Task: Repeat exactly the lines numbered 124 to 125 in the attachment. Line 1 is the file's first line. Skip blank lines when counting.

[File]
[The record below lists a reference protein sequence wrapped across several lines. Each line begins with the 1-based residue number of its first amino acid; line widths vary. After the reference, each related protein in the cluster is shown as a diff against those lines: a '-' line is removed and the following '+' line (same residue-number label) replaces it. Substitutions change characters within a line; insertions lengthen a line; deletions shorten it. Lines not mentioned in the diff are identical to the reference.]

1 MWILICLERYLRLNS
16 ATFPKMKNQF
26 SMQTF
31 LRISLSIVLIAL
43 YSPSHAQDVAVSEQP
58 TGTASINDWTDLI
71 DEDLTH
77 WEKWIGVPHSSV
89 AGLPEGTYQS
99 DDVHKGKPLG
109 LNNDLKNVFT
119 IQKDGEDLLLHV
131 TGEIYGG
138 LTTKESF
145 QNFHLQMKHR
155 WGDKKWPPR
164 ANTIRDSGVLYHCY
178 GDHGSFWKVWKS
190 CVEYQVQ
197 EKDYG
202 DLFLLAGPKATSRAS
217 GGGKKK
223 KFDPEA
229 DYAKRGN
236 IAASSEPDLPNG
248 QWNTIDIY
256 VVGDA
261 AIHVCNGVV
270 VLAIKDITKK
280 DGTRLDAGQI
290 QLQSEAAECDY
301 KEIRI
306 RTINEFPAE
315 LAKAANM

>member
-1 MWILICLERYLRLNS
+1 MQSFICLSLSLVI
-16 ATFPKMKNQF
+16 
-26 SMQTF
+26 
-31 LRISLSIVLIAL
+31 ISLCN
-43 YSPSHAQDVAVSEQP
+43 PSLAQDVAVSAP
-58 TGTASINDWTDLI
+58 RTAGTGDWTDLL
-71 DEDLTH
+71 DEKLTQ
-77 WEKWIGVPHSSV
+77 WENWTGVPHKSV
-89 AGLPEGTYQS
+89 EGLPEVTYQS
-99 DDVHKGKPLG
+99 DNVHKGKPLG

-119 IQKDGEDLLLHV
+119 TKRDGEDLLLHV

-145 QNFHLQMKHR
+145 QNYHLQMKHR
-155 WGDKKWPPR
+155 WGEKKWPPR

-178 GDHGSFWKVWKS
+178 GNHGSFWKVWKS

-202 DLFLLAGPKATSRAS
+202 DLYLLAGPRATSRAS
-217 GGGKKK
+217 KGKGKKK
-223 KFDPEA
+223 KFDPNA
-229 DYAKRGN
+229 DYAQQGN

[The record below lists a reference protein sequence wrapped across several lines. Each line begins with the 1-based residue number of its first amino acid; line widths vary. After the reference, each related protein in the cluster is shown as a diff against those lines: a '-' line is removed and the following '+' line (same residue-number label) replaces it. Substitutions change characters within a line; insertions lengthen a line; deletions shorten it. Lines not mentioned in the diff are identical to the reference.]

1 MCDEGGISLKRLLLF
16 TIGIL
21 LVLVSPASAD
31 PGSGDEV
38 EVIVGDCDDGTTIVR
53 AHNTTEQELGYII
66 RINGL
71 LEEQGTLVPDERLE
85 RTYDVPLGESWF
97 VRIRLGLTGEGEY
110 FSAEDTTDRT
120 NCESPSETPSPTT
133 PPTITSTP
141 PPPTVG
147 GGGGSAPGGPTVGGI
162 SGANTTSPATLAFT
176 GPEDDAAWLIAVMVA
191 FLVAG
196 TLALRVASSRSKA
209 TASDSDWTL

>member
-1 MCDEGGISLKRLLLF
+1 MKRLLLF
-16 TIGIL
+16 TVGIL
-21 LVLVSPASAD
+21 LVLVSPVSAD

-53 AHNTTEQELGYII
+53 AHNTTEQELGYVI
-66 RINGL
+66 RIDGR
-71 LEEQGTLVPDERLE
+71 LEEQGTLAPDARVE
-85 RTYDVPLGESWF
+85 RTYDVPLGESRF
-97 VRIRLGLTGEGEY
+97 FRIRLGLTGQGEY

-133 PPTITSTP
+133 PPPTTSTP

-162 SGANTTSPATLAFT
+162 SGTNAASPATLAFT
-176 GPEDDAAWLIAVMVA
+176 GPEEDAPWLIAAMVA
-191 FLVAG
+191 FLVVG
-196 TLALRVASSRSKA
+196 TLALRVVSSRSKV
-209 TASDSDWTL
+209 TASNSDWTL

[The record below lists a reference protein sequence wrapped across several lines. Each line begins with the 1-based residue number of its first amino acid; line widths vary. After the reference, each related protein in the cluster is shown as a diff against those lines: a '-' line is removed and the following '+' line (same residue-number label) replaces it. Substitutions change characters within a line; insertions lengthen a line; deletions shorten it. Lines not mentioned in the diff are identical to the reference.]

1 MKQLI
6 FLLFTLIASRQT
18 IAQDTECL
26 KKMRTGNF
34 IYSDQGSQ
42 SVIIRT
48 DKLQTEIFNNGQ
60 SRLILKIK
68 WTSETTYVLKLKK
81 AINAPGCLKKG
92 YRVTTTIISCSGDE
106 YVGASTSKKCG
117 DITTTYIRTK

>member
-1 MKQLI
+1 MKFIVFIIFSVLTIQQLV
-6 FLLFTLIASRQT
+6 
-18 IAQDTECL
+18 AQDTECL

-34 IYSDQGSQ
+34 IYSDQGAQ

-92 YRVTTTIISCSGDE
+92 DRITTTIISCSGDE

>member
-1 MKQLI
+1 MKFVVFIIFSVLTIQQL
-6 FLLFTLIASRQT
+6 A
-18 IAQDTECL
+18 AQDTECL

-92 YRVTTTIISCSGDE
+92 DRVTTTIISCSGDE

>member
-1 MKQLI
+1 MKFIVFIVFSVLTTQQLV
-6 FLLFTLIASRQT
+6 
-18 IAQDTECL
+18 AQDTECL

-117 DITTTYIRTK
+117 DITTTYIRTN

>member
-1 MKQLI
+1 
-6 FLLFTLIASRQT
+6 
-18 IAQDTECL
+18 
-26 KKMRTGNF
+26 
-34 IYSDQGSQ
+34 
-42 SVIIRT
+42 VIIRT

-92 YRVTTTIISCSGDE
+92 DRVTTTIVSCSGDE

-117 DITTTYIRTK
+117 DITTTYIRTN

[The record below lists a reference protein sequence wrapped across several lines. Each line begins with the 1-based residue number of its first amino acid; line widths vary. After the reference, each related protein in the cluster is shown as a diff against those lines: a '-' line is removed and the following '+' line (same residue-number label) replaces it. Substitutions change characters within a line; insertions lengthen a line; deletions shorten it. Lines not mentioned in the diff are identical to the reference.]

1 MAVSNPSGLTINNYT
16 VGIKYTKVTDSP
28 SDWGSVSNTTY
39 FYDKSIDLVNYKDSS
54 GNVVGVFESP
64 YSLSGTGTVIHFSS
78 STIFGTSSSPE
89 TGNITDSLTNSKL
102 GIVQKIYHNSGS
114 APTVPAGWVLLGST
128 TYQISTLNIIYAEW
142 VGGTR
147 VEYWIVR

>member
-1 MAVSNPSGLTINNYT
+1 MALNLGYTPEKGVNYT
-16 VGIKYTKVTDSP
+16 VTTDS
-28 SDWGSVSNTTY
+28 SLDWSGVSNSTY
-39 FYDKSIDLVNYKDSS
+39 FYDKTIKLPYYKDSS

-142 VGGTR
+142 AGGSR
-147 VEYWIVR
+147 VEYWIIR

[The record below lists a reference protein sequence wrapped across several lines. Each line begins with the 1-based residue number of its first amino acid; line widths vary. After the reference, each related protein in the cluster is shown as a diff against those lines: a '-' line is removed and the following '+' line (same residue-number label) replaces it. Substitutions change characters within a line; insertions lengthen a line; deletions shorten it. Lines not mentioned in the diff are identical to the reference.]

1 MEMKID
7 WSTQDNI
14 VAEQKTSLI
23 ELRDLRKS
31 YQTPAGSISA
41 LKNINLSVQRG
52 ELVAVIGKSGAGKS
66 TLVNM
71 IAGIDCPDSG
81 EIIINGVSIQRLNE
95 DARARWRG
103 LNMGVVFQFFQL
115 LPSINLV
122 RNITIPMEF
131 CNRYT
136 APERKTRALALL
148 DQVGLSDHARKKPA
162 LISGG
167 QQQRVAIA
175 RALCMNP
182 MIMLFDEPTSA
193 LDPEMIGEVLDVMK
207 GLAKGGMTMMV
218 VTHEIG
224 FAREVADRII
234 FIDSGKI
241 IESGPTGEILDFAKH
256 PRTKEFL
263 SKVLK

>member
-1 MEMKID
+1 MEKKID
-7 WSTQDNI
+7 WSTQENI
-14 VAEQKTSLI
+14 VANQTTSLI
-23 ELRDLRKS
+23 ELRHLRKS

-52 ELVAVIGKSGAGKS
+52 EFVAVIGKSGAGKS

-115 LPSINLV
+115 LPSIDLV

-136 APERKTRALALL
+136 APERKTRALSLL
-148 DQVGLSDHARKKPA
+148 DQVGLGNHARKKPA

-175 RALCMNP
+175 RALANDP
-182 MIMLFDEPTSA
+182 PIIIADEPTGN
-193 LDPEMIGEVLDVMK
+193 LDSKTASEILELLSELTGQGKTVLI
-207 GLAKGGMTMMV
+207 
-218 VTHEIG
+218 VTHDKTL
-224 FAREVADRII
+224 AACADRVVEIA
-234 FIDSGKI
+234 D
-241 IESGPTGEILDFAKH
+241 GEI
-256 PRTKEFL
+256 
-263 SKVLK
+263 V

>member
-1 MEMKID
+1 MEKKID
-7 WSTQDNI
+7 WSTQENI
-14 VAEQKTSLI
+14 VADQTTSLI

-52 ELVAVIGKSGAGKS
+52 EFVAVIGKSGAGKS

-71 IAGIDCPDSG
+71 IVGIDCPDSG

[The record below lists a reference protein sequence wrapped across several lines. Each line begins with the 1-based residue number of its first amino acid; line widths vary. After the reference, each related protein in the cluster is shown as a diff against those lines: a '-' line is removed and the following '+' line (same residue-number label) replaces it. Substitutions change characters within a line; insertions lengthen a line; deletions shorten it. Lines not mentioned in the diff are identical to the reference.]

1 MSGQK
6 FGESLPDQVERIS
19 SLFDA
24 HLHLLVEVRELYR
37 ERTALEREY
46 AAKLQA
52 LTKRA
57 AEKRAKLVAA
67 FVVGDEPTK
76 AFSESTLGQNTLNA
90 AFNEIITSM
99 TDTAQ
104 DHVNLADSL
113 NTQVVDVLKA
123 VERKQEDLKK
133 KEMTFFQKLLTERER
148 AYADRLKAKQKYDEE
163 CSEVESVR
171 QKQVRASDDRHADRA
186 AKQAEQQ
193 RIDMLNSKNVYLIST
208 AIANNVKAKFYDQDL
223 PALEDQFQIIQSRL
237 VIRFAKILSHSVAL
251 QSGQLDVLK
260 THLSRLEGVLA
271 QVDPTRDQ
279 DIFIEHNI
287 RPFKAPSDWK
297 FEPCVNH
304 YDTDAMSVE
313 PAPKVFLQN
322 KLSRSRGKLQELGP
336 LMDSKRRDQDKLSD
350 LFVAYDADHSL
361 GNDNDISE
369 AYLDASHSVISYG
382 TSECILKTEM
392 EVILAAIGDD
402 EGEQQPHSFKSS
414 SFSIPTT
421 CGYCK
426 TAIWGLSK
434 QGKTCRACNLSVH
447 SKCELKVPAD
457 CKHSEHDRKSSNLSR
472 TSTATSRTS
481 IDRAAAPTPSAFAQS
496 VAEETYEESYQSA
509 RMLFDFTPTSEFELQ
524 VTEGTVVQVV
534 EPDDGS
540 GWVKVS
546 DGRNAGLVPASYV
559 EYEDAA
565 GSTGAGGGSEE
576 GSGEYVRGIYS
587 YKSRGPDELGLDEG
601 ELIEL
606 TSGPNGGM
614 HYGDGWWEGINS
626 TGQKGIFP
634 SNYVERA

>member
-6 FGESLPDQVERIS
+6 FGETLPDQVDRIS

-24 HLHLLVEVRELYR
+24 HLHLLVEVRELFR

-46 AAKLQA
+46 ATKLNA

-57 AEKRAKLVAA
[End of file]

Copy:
1 MKQLI
6 FLLFTLIASRQT